Issue 24, Volume 85
Dec. 12, 2012
On Nov. 30, a fire at the Tazreen Fashions Ltd. factory in Savar, Bangladesh resulted in the death of 112 labourers who perished as a result of either burning alive, asphyxiation by smoke or by jumping to their ultimate demise off the side of the building. The factory produced garments for companies such as Disney, Wal-Mart and Sears, and paid workers around $37 per month, according to Reuters reports.
The tale is shocking and upsetting, but it is hardly new. It eerily echoes the New York City Triangle Shirtwaist Factory fire of 1911 in which 146 labourers died in a very similar fashion.
There is no conspiracy surrounding the fact that both fires resulted in comparable mortality rates, but rather, there is just shame and embarrassment.
The Triangle Shirtwaist Factory fire served as a lightning rod in American history that caused scholars, the media, politicians and the public alike to question the working conditions of the manufacturing sector.
Much attention was devoted to improving the working conditions of labourers
and as such, legislation was written to protect workers. The event was used by many to effectively demonstrate the benefits of having a union; namely, improving the safety regulations of organizations.
It is especially timely and fitting that the Tazreen Fashions fire occurred in the middle of the holiday season. All across the world, customers are busy pulling out their wallets and purchasing gifts for their friends and family. This in itself is not wrong as giving gifts is part of the modern holiday tradition and it serves as a good means of spreading cheer.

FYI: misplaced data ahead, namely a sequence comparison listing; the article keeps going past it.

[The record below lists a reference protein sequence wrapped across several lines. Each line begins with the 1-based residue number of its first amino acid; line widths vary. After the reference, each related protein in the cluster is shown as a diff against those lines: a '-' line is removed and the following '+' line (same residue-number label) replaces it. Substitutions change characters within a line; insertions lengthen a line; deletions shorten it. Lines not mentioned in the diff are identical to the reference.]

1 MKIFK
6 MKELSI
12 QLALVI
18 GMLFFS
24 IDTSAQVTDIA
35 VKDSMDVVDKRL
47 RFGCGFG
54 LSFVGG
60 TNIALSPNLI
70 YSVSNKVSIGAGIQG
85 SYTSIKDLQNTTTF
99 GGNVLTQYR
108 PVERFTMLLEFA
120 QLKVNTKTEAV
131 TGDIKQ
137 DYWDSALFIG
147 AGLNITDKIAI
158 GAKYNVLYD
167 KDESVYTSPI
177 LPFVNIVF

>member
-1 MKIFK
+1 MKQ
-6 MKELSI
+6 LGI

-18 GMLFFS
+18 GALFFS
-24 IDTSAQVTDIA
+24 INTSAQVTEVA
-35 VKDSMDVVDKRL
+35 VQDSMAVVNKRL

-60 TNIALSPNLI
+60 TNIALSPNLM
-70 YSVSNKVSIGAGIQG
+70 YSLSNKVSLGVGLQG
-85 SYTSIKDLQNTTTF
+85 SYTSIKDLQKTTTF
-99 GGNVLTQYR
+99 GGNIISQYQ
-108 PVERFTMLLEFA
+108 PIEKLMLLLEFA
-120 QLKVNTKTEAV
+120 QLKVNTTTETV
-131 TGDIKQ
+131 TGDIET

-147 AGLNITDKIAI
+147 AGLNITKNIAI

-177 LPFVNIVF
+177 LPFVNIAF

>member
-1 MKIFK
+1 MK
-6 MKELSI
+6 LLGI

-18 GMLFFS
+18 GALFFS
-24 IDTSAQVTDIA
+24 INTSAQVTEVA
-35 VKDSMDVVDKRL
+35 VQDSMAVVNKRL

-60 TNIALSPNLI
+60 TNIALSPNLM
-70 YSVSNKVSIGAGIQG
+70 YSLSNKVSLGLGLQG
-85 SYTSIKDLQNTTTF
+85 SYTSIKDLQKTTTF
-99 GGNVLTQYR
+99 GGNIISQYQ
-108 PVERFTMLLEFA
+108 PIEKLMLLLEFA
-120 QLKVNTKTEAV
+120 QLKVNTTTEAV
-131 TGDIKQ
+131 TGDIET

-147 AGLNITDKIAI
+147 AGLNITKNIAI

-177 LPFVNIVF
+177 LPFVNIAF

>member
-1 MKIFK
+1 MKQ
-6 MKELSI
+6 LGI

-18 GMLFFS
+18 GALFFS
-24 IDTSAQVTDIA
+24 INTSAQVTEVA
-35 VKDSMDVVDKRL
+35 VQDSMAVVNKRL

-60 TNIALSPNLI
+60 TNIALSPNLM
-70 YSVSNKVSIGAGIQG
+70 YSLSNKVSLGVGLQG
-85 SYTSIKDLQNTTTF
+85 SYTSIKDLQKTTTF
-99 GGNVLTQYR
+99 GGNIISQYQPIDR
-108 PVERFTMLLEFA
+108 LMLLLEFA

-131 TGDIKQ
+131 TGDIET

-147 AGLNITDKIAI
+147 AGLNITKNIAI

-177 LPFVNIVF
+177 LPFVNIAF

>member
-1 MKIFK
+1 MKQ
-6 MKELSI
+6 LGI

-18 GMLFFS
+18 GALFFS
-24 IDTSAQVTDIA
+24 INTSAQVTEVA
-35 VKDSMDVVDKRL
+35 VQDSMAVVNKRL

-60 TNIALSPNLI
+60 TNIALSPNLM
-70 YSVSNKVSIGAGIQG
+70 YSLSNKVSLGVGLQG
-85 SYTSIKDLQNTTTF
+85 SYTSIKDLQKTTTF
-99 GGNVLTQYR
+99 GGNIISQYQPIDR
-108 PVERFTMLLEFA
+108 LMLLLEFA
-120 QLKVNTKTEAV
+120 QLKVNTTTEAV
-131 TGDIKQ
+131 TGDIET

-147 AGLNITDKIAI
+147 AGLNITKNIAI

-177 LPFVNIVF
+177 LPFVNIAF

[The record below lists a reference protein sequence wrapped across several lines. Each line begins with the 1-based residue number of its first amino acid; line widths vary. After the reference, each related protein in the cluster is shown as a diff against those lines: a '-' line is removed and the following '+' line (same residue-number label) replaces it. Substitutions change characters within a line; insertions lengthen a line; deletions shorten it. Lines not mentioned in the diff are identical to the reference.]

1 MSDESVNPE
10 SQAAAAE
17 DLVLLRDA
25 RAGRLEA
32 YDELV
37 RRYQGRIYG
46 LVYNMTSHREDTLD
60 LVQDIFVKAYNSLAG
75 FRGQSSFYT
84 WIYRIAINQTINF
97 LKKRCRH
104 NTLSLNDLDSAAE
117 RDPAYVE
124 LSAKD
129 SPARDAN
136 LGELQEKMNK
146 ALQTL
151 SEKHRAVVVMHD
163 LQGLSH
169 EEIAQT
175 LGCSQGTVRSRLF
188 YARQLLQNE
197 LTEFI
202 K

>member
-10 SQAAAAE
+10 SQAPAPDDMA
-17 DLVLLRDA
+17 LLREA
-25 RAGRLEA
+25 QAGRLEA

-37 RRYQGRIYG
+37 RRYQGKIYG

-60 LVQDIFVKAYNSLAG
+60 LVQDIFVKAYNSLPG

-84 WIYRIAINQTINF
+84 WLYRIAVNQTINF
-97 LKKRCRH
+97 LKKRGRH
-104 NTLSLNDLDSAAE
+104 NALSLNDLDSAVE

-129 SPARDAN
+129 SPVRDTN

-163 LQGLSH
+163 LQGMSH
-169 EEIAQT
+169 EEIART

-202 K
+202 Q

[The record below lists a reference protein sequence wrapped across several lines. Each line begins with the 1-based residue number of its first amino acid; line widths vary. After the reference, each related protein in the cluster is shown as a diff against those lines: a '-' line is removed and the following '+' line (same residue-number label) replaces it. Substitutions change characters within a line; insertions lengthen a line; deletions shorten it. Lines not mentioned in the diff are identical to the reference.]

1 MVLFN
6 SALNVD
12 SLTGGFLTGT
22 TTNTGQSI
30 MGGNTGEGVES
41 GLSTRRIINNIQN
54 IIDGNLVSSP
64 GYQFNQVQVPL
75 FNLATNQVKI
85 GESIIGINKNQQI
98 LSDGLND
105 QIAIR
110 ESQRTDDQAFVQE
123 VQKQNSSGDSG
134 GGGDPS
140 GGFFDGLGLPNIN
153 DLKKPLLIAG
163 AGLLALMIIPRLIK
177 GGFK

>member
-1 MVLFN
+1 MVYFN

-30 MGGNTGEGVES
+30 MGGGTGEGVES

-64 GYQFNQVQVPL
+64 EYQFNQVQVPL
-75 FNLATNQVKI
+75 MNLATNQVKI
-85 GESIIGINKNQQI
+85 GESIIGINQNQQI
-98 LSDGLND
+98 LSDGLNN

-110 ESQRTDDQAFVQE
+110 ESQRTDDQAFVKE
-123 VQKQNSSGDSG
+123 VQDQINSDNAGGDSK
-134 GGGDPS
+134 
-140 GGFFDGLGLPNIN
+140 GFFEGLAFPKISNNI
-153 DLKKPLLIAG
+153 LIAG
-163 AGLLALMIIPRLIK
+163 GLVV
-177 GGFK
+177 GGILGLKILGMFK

What is wrong is purchasing goods made offshore and not questioning their sourcing or why the products are so inexpensive.
We can only hope that Bangladesh improves its working standards for labourers much like New York did following the Triangle Shirtwaist Company fire, but we cannot rely on them alone to make a difference.
We can actively make a difference by questioning both where we shop and what we’re purchasing.
We’ve been fortunate enough in North America to have had a progressive
movement which brought about a dramatic change in the rights and working conditions of labourers (although some are actively attempting to dismantle
those gains currently).
While we’ve achieved these gains for labourers at home, it is essential that we remain vigilant in the fight against exploitation abroad.
It is disheartening and disgusting to think that while we have great safety standards here, the majority of our purchases come from countries that do not. Perhaps just as globalization tends to outsource jobs, this is simply outsourcing risk.
Jon Liedtke was the Features and Opinions Editor, Advertising Manager and Deficit Consultant at the UWindsor Lance.